Do you need drug rehab? Find out what happens in a drug rehab and find out whether you’ll get more out an intensive residential experience or whether you’d be better off in an outpatient program. Learn more about effectiveness statistics and the costs of drug rehab, as well as what you can expect to get for your money - and discover the may different types of drug rehabs out there Christian, low-cost, wilderness based, single gender and many more) so you can select a program that matches your needs and wants.
When you’ve got a serious problem with drugs or alcohol and when you come to the realization that you can’t stop using on your own – it’s time to get help.
But what sort of help do you need – do you need to go away to a drug or alcohol rehab? If you need drug rehab, what kind of drug rehab do you need or want, and what are the options available anyway?
Also, how long is drug rehab going to take and how much is it going to cost!?!
Addiction treatment of any kind works best when a treatment program is matched to the needs and wants of the individual. There is no one-sized-fits-all answer to drug or alcohol addiction and what works for one person may not work for you. That being said, by gaining an understanding of your options and of what’s available you become a better informed consumer and have a greater likelihood of finding a drug rehab (or other type of treatment program) that’s going to work well for you.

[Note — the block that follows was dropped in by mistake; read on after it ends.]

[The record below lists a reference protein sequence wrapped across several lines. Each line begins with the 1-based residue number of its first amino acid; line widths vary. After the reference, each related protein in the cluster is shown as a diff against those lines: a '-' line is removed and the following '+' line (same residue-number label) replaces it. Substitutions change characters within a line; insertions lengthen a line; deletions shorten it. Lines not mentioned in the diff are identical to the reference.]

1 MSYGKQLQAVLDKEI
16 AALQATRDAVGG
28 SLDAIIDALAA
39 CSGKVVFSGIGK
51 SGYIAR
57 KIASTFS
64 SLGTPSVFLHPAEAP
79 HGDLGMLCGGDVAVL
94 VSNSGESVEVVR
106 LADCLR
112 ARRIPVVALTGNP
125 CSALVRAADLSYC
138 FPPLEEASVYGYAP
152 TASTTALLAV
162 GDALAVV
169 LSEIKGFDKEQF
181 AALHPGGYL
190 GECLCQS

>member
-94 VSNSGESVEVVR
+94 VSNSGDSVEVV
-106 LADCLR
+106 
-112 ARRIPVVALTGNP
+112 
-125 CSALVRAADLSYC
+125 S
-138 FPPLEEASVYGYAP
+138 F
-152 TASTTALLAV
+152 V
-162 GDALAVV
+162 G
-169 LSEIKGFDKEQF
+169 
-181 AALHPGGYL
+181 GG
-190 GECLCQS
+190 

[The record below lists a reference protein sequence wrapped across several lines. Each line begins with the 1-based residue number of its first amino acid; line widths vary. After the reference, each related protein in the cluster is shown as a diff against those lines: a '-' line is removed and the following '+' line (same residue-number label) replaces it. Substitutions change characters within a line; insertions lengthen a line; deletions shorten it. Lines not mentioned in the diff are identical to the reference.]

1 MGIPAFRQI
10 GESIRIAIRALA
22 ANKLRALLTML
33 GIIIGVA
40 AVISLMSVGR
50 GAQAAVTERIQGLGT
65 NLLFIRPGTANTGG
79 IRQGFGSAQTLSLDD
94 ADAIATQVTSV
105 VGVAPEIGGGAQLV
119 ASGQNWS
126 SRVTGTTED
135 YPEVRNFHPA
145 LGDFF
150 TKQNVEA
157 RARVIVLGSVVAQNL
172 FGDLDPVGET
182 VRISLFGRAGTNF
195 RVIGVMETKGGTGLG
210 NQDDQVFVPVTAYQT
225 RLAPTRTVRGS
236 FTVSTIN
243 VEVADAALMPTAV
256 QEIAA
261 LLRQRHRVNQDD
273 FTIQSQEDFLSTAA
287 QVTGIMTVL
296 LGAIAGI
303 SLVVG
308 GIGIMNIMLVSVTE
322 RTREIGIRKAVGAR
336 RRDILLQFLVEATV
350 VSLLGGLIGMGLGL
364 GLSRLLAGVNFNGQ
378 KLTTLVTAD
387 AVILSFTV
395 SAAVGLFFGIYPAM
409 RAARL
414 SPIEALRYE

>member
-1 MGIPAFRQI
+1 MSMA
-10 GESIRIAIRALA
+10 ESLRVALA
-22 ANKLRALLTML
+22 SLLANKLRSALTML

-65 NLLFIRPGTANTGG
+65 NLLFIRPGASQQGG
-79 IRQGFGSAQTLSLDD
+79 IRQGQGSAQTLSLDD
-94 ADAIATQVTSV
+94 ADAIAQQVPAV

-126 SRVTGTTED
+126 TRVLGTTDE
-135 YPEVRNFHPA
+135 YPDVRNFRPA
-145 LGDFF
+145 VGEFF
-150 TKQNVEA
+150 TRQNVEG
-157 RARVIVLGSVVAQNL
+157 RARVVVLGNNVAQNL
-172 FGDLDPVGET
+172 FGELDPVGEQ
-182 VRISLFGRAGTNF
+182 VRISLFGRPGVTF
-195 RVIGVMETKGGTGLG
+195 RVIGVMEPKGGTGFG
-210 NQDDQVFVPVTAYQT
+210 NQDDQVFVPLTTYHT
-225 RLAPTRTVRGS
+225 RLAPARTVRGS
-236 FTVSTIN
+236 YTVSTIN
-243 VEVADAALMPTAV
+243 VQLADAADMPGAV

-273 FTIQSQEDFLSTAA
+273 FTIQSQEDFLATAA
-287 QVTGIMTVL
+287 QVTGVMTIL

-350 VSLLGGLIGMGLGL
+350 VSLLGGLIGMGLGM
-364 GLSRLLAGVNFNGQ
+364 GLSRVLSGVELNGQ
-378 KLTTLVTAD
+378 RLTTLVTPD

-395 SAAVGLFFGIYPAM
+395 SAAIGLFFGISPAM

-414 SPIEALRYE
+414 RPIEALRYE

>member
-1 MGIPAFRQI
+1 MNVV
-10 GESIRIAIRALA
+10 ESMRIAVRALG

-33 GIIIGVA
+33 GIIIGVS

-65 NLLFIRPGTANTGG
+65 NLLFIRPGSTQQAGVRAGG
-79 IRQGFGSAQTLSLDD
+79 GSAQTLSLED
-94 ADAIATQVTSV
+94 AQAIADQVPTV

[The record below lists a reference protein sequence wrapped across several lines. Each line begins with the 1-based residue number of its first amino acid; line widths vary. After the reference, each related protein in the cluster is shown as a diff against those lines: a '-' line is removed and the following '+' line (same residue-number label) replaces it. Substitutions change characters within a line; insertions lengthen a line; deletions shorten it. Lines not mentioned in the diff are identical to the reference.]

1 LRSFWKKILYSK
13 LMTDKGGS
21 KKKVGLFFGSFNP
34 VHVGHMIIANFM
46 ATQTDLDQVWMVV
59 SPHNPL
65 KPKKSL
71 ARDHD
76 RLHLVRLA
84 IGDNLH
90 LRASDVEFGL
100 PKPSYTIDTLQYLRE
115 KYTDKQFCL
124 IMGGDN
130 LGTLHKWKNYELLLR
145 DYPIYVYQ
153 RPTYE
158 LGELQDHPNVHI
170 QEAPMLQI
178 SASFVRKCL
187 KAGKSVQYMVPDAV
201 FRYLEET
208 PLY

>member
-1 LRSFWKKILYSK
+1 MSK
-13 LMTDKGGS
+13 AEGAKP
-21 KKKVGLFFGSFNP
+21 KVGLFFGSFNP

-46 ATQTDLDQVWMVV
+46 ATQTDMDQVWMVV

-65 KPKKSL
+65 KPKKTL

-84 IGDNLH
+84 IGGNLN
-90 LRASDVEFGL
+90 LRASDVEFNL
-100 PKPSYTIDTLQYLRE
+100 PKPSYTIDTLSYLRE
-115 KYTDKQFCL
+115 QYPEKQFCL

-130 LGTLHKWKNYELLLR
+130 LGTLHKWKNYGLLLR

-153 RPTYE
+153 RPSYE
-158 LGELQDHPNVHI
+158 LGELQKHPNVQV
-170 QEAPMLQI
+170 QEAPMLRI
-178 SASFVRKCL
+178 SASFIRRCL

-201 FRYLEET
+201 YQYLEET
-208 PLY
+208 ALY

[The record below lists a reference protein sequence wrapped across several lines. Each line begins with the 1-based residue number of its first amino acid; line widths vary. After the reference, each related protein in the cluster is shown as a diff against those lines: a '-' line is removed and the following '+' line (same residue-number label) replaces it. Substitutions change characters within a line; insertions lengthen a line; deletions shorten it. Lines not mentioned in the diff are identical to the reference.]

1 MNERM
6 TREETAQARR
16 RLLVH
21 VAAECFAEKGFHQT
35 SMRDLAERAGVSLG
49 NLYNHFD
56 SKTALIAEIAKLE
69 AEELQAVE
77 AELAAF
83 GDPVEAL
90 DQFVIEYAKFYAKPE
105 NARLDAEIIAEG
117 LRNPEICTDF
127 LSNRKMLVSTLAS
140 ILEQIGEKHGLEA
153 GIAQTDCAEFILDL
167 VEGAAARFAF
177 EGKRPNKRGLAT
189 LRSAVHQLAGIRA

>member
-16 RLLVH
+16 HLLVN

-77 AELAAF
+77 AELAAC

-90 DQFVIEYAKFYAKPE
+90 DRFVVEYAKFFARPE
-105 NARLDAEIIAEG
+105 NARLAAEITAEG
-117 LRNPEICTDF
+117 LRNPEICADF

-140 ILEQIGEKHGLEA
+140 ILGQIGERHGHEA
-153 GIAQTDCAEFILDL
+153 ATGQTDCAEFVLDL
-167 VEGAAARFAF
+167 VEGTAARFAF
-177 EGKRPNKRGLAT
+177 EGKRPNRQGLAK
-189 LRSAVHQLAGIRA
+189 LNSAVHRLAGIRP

Here is a brief overview of the drug rehab experience and of some of the options you have available to you.
What Is Drug Rehab?
A drug rehab is a residential treatment facility that provides drug and alcohol addicted people an intensive and wide ranging addiction treatment experience.
Drug rehab program elements can include:
- Private and group counseling
- Medication management of cravings
- Medical detoxification services
- An introduction to community support groups and philosophies
- Vocational and life skills training
- Drug and addiction education
- Family counseling
- Holistic activities, such as yoga or meditation
- Exercise and recreation
- Relapse prevention classes
Although it can be hard to get away from work and family responsibilities and although the costs of a stay in rehab can be high, there are some real benefits to a residential period of addiction treatment, such as:
- Giving yourself an uninterrupted period to concentrate on your own health and well being (without outside distraction)
- Getting out of an environment of temptation and away from access to drugs or alcohol to build an initial period of abstinence.
Page last updated Feb 07, 2013